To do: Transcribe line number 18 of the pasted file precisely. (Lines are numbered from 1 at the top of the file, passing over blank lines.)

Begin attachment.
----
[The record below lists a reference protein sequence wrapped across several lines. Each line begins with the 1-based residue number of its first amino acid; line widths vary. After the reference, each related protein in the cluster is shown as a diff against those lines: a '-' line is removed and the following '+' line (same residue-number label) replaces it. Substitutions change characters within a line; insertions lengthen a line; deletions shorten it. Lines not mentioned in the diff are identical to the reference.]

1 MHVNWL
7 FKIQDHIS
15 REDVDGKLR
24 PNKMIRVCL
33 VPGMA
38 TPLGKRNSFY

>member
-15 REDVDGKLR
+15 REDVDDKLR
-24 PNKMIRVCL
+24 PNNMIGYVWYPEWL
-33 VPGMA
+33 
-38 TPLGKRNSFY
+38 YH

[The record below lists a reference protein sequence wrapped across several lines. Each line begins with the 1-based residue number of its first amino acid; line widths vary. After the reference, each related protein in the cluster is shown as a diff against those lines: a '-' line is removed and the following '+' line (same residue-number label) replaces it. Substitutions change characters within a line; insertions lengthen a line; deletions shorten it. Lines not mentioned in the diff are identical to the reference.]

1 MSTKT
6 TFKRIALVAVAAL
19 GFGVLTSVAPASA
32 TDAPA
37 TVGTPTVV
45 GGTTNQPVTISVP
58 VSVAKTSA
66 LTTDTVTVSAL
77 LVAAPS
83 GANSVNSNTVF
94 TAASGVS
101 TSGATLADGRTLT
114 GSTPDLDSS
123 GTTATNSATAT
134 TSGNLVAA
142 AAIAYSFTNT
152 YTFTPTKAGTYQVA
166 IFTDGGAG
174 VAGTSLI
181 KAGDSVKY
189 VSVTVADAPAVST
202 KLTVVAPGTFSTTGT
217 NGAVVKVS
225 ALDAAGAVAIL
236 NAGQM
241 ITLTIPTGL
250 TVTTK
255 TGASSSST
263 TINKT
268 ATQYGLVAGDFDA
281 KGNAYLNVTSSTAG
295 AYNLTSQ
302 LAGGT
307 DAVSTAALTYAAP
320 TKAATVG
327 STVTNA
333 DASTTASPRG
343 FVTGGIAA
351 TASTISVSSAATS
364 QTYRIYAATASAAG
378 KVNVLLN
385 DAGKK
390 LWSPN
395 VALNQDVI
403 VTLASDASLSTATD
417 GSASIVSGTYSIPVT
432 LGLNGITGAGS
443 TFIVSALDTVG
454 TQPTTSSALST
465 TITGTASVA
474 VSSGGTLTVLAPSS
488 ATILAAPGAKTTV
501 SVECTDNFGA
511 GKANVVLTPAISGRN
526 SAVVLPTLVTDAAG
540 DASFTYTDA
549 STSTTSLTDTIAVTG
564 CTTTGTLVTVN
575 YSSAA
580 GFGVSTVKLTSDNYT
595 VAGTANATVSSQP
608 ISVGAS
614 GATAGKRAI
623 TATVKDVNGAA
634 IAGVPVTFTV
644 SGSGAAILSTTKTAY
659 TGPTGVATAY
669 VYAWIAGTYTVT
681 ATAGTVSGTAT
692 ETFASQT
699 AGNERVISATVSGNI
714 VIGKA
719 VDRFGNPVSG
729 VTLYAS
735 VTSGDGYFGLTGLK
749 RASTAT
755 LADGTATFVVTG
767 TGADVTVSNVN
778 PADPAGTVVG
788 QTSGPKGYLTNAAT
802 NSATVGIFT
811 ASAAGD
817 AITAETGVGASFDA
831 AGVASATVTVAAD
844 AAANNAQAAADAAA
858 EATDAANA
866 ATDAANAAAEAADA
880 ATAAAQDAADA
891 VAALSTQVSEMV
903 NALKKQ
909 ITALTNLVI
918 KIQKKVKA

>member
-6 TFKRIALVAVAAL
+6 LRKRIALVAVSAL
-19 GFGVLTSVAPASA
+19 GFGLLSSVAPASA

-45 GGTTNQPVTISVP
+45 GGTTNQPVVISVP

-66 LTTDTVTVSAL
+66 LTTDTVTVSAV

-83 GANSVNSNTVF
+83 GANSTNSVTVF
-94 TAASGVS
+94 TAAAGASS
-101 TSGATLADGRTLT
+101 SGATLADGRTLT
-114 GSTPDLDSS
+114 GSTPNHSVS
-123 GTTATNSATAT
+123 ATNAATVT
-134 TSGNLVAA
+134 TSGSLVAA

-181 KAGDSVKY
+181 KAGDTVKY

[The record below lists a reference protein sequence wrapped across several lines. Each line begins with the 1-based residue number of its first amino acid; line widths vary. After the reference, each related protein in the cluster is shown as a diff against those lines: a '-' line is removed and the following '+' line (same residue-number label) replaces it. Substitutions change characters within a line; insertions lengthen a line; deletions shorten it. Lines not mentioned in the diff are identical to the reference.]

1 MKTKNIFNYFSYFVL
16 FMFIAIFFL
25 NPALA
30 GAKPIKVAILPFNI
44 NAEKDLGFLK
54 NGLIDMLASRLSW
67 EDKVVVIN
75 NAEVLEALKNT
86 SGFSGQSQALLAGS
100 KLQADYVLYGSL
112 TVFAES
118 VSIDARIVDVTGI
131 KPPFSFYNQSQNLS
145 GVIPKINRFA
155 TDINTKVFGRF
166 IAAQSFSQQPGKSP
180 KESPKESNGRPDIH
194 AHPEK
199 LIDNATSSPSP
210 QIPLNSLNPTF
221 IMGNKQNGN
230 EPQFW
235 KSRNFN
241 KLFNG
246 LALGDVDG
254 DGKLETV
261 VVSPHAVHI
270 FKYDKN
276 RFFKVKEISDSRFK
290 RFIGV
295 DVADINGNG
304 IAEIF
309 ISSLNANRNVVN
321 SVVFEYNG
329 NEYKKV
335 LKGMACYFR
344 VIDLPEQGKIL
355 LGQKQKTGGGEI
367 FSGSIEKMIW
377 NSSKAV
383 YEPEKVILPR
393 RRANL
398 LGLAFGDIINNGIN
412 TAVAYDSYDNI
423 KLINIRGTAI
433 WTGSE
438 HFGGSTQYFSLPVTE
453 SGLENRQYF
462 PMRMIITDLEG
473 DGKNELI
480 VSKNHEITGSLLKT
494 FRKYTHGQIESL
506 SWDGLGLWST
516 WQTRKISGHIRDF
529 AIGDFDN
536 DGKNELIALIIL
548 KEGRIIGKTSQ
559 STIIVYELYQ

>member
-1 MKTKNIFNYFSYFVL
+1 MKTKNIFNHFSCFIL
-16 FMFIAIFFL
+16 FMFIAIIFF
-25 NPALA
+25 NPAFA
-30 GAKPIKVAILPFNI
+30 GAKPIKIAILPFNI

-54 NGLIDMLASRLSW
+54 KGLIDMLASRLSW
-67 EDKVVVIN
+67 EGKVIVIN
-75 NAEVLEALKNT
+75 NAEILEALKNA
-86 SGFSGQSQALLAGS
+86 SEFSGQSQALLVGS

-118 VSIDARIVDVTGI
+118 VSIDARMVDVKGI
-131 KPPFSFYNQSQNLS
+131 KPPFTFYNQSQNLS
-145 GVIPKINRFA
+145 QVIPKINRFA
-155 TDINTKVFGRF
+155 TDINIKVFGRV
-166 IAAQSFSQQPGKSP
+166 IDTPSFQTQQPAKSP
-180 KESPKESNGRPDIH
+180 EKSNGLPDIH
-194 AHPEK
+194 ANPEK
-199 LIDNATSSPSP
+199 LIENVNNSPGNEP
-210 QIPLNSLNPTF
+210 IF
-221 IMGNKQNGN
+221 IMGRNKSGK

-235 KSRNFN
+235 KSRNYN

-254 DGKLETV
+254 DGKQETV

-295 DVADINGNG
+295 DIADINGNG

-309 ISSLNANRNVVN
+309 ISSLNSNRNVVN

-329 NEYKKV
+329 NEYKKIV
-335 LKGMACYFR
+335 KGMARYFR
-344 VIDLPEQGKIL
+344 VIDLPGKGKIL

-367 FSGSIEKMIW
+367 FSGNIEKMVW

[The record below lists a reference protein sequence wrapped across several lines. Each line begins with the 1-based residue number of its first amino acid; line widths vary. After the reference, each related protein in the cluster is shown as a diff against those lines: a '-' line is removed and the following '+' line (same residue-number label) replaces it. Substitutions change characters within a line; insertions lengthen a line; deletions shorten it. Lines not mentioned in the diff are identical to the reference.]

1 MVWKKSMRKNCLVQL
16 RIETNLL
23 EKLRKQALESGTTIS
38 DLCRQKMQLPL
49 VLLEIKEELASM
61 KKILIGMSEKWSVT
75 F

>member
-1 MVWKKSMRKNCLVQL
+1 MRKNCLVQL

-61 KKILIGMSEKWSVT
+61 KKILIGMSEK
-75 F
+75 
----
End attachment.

1 MSTKT